Multiculturalism, Italian Painting and Scottish Romantic Myth.

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This paper considers aesthetics of plurality with regard to the relationship between visual representation of 18th Century Romantic Scottish Myth, Ossian, and Italian Mythic and Historical painting. It develops from practice-based Fine-Art PhD research, referencing original artworks developed concurrently with this study.

Aspects of the arts in 18th Century Scotland resisted Italian cultural influence, and the apparent incongruities of bringing together overseas and home-bred elements, particularly in Scottish painting as ‘New Classicism’ became more popular than, Dutch derived, traditional Scottish works. For example, Scottish painter Alexander Runciman (1736–1785), whilst developing his Ossianic series of paintings, was criticised for painting traditional Scottish themes in an untraditional Italian style. Indeed the artist's first proposal was an Homeric series, and the change to an Ossianic theme occurred at a later stage.

Whether or not Runciman's Ossianic series are simply Scottish equivalents of Italian painting, they are not as representative of a monocultural Scottish identity as they might first appear. Additionally, it is well documented that although James MacPherson purportedly unearthed the manuscripts of ancient bard Ossian and claimed that they were examples of ancient Scottish literature, these turned out to be an ingenious fabrication by Macpherson.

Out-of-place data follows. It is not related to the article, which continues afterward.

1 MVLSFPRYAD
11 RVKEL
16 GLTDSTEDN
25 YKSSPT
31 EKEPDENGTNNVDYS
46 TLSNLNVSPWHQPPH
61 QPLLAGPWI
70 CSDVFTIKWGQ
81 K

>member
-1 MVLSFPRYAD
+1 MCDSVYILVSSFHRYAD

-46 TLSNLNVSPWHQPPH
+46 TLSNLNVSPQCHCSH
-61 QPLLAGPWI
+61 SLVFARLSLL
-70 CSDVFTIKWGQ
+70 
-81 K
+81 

Current eclectic approaches to art are arguably inconsistent with historicity, narrative and forming notions of cultural identity. Furthermore, the multicultural aesthetic has been criticised for politely distracting from wider themes of social inequality. However, the contention of this paper is that current practicing artists, and those theorizing about art, can benefit from an understanding of unstable processes of evolution in art form: that an attempt to merge and analogize several originally discrete themes is beneficial. Consequently, this analysis considers aesthetics of eclecticism verses syncretism, tending towards the underlying unity that allows an Inclusive approach in contemporary painting practice.


Keywords: Art History, Myth, Painting, Multiculturalism, Cultural theory
Stream: Anthropology, Archaeology, Cultural Studies, Humanities
Presentation Type: Paper Presentation in English
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Jonathan H. Milburn

PhD Student, Fine Art, Duncan of Jordanstone, The University of Dundee
Tayport, Fife, UK

In my practice-led (Fine-art) research I examine creative process involving mythic elements both historical and contemporary. The thesis is that the artist can mythologize modern concerns of consumerism and multi-culturalism?

I spent December 1999 in two countries, Bosnia: a country recovering from ethnic war; and Scotland: celebrating a comfortably materialistic Christmas. Mythical structures, both in word and image, were one of the few ways I found to address this contrast. The partnership of art and archetype helps us comprehend inner responses to such experiences: archetype as shared symbolism from myth across the world. This is the central issue of my research. Key examples of practice for my research are the painters Mark Ryden and Odd Nerdrum who represent through archetypes, inner responses to contemporary social. Key thinkers are Carl Jung who claims the function of myth, fairytale, and theology collectively allow us to find meaning in complex moral and ethical issues, and, by contrast, Jean-Francois Lyotard who warns us about limitations of myth as masternarrative.

Ref: I08P0560